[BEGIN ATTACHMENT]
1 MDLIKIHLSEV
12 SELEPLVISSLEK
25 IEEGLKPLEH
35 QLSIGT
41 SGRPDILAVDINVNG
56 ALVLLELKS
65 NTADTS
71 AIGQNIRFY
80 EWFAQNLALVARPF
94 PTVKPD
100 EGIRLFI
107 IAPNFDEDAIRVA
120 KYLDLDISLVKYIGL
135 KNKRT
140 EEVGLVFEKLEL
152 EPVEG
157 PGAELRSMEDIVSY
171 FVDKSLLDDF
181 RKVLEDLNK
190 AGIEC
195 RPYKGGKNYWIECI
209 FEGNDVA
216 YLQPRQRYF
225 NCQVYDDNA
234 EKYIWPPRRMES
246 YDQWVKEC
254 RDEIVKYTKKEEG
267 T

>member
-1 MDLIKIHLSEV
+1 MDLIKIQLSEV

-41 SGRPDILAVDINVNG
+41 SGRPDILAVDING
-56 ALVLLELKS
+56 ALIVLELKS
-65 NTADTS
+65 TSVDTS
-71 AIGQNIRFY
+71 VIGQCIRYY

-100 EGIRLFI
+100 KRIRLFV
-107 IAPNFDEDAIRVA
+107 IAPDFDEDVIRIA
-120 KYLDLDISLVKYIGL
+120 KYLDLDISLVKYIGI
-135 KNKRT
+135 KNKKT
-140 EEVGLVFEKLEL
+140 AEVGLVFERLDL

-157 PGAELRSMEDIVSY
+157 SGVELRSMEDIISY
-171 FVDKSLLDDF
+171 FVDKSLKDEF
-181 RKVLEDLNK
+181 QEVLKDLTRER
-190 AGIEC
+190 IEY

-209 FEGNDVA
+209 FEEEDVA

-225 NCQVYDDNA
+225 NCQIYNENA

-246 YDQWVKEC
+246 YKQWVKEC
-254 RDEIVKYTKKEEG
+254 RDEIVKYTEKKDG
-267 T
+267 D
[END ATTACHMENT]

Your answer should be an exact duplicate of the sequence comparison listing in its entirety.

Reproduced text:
1 MDLIKIHLSEV
12 SELEPLVISSLEK
25 IEEGLKPLEH
35 QLSIGT
41 SGRPDILAVDINVNG
56 ALVLLELKS
65 NTADTS
71 AIGQNIRFY
80 EWFAQNLALVARPF
94 PTVKPD
100 EGIRLFI
107 IAPNFDEDAIRVA
120 KYLDLDISLVKYIGL
135 KNKRT
140 EEVGLVFEKLEL
152 EPVEG
157 PGAELRSMEDIVSY
171 FVDKSLLDDF
181 RKVLEDLNK
190 AGIEC
195 RPYKGGKNYWIECI
209 FEGNDVA
216 YLQPRQRYF
225 NCQVYDDNA
234 EKYIWPPRRMES
246 YDQWVKEC
254 RDEIVKYTKKEEG
267 T

>member
-1 MDLIKIHLSEV
+1 MDLIKIQLSEV

-41 SGRPDILAVDINVNG
+41 SGRPDILAVDING
-56 ALVLLELKS
+56 ALIVLELKS
-65 NTADTS
+65 TSVDTS
-71 AIGQNIRFY
+71 VIGQCIRYY

-100 EGIRLFI
+100 KRIRLFV
-107 IAPNFDEDAIRVA
+107 IAPDFDEDVIRIA
-120 KYLDLDISLVKYIGL
+120 KYLDLDISLVKYIGI
-135 KNKRT
+135 KNKKT
-140 EEVGLVFEKLEL
+140 AEVGLVFERLDL

-157 PGAELRSMEDIVSY
+157 SGVELRSMEDIISY
-171 FVDKSLLDDF
+171 FVDKSLKDEF
-181 RKVLEDLNK
+181 QEVLKDLTRER
-190 AGIEC
+190 IEY

-209 FEGNDVA
+209 FEEEDVA

-225 NCQVYDDNA
+225 NCQIYNENA

-246 YDQWVKEC
+246 YKQWVKEC
-254 RDEIVKYTKKEEG
+254 RDEIVKYTEKKDG
-267 T
+267 D